Postpartum return of ovarian activity in nonbreastfeeding women monitored by urinary assays

Ronald H. Gray, Oona M. Campbell, Howard A. Zacur, Miriam H. Labbok, Susan L. MacRae

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The present authors currently are studying 95 breastfeeding women to find predictors of ovulation. In preparation for these studies, they investigated the return of ovarian activity in 22 postpartum nonbreast-feeding women, using steroid and LH assays on daily early morning urine samples and twice weekly blood samples as measures of endocrine status. In addition, they observed steroid excretion in 16 regularly menstruating nonpostpartum women to establish the normal range of values. The 16 regularly menstruating women ranged in age from 21 to 44 years and had an average of 0 to 2 children. The 22 nonbreast-feeding women had a mean age of 24.9 years and a mean parity of 2.6 children. Urine samples were collected daily, and blood samples were collected twice a week. Pregnanediol 3α-glucuronide (PdG) and estradiol-17β-glucuronide (E2G) were measured in unex-tracted urine. The occurrence of ovulation was inferred from a rise in urinary LH and/or an increase in urinary PdG greater than 2 SD from baseline and a reversal of the E2G:PdG ratio. Two statistical indices were used to define the normal limits of PdG excretion during the luteal phase: 1) the mean peak level of the PdG rise was defined as the highest smoothed daily luteal phase PdG values, and the lower limit of normal was defined as the lowest 10th percentile; and 2) the area under the PdG curve was used to measure overall luteal phase PdG excretion. The 16 regularly menstruating nonpostpartum women had ovulatory cycles and thus provided data to establish normal values for luteal phase PdG excretion. Median peak PdG excretion during the luteal phase was 8.13 μg/ml, and the lower 10th percentile was 4.0 μg/ml. The median area under the luteal phase PdG curve was 36 μg/ml, and the lower 10th percentile was 20 μg/ml. Therefore, the lower limit of normal for luteal phase PdG excretion was set at 4.0 μg/ml for the mean peak level and at 20 μg/ml for the area under the curve. The 22 nonbreast-feeding women contributed information on 49 menstrual episodes, which were classified as ovulatory on the basis of a significant rise in LH and/or PdG and a reversal of the E2G:PdG ratio. The luteal phase was classified as normal if all measures of luteal phase PdG excretion were within the normal ranges, and luteal phase length was greater than 8 days; as abnormal if PdG excretion was less than the lower limit of normal, or luteal phase length was 8 days or less; and as equivocal if there were contradictions between the criteria for PdG excretion. Thirty-two per cent of the postpartum women had no ovulation before their first postpartum menstrual episodes, whereas only 15 per cent of the second and subsequent menstrual episodes were anovulatory. The mean time from delivery to first menses was 45.0 ± 10.1 (SD) days, and the mean time from parturition until first inferred ovulation was 45.2 ± 16.9 days. This reflects the high proportion of anovulatory first menses. No woman ovulated before 25 days after delivery. Eleven of the 15 ovulatory first postpartum cycles had clearly abnormal luteal phases (7.3 per cent), as compared to six of 23 ovulatory second or subsequent cycles (26.1 per cent). The three equivocal luteal phases had mean PdG excretion within the normal range, but a marginal area under the PdG curve. These data indicate an excess of abnormal first cycles postpartum, and if all abnormalities are considered, 81.8 per cent (18 of 22) of first postpartum cycles and 37.0 per cent (10 of 27) of second or subsequent cycles had unequivocal evidence of disturbance in ovulation, luteal phase PdG excretion, and/or luteal phase length. Although two women failed to ovulate throughout the study, there was no propensity for individual women to have repeated abnormal cycles. A high proportion (50.0 per cent) of abnormal luteal phases were deficient in PdG excretion but of normal length, whereas one-quarter of the abnormal phases were deficient in PdG excretion and of short duration. These distributions were similar for first and subsequent ovulatory cycles. Among the normal luteal phase cycles, there was a progressive increase in PdG excretion from the first to the third postpartum cycles. The mean peak smoothed PdG value for the normal postpartum cycles was 5.64 ± 0.14 μg/ml, which is significantly lower than the peak values for the second and third normal postpartum cycles. Such a progressive rise in PdG excretion was not found in the abnormal luteal phase cycles. The correlation coefficients between serum and urinary concentrations are tabulated by lag time between blood and urine collections in Table 1. All correlation coefficients were highly significant (P < 0.001). The coefficients were highest for progesterone to PdG, and least satisfactory for serum and urinary LH. The coefficients for progesterone to PdG were maximum for the 1- and 2-day lag periods between serum and urine collections, but the estradiol to E2G correlation was highest on the same day and the 1-day lag. These differences in lag times, however, are not significant. The lower correlation coefficients for LH result from failure to obtain serum samples at the time of the LH peak due to the twice weekly venipuncture regimen.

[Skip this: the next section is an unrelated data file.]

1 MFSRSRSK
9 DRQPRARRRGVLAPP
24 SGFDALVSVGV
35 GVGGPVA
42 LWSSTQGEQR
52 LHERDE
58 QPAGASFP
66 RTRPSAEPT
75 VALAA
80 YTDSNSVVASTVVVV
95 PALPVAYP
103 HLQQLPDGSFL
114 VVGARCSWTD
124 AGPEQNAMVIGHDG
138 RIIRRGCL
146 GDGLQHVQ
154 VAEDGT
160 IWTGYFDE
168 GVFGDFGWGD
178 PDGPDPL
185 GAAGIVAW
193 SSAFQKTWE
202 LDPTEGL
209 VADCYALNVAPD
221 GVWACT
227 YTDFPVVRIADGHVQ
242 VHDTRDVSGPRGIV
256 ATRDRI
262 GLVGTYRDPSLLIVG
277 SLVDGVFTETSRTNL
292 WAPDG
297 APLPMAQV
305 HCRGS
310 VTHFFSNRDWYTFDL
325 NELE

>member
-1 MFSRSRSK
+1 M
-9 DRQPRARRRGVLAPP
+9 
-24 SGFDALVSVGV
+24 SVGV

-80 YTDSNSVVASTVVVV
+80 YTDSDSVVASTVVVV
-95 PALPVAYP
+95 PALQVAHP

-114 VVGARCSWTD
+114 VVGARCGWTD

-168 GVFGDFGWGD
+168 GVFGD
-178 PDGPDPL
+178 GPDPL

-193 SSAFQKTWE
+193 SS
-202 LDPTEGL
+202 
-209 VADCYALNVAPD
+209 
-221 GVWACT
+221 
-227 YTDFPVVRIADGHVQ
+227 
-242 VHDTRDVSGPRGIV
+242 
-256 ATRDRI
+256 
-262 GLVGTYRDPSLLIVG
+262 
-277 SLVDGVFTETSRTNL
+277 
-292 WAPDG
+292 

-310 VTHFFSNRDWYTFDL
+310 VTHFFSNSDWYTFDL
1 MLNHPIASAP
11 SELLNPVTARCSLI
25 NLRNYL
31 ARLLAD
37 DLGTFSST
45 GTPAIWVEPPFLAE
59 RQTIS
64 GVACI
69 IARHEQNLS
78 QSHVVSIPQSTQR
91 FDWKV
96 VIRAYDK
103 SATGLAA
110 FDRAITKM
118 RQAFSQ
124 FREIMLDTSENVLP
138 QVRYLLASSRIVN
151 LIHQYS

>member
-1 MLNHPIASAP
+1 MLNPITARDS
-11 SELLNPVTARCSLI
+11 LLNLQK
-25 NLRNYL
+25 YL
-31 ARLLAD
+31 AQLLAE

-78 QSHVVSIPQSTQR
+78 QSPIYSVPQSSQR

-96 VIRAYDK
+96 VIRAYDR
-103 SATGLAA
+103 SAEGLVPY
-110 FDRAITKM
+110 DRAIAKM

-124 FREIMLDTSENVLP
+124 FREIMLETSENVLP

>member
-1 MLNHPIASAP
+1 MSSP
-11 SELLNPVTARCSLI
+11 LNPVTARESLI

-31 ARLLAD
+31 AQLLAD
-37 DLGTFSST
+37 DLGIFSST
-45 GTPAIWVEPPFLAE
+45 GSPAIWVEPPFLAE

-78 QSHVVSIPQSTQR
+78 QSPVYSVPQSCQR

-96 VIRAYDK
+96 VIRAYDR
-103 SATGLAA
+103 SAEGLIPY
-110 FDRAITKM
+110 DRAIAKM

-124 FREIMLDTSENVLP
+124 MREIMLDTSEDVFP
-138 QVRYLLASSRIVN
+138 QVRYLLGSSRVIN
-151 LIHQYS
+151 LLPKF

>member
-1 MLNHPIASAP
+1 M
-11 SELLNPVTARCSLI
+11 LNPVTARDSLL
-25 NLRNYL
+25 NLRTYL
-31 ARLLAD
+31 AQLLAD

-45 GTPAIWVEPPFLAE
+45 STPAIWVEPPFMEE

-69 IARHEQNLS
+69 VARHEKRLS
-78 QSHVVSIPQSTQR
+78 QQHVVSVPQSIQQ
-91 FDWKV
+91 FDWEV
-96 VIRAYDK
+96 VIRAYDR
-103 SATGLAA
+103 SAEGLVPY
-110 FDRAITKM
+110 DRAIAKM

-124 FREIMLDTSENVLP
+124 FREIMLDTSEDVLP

Original languageEnglish (US)
Pages (from-to)620-621
Number of pages2
JournalObstetrical and Gynecological Survey
Issue number10
StatePublished - Oct 1987

ASJC Scopus subject areas

  • Obstetrics and Gynecology


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